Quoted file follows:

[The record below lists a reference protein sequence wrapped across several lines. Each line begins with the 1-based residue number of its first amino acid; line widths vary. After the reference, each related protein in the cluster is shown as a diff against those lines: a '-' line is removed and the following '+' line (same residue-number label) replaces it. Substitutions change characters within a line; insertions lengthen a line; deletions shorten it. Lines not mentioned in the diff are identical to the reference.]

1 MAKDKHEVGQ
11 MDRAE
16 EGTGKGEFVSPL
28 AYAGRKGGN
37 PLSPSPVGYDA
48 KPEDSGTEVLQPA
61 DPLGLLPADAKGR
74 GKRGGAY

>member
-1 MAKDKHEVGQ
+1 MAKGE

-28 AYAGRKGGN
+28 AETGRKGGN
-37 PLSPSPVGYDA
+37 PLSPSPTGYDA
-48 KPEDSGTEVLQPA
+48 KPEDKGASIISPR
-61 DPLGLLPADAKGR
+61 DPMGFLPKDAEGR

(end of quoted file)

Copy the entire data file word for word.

[The record below lists a reference protein sequence wrapped across several lines. Each line begins with the 1-based residue number of its first amino acid; line widths vary. After the reference, each related protein in the cluster is shown as a diff against those lines: a '-' line is removed and the following '+' line (same residue-number label) replaces it. Substitutions change characters within a line; insertions lengthen a line; deletions shorten it. Lines not mentioned in the diff are identical to the reference.]

1 MAKDKHEVGQ
11 MDRAE
16 EGTGKGEFVSPL
28 AYAGRKGGN
37 PLSPSPVGYDA
48 KPEDSGTEVLQPA
61 DPLGLLPADAKGR
74 GKRGGAY

>member
-1 MAKDKHEVGQ
+1 MAKGE

-28 AYAGRKGGN
+28 AETGRKGGN
-37 PLSPSPVGYDA
+37 PLSPSPTGYDA
-48 KPEDSGTEVLQPA
+48 KPEDKGASIISPR
-61 DPLGLLPADAKGR
+61 DPMGFLPKDAEGR